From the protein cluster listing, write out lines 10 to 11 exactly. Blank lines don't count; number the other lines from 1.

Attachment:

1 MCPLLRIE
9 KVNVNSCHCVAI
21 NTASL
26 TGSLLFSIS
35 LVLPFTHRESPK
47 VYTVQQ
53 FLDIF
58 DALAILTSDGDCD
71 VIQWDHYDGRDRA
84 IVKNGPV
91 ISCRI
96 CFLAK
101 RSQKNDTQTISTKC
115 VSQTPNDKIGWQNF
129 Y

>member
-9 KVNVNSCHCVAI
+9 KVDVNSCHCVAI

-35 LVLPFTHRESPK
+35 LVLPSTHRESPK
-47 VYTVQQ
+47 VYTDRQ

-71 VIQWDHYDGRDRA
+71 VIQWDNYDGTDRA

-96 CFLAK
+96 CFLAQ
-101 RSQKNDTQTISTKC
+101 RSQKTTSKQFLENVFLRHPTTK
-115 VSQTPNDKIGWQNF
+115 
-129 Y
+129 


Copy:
84 IVKNGPV
91 ISCRI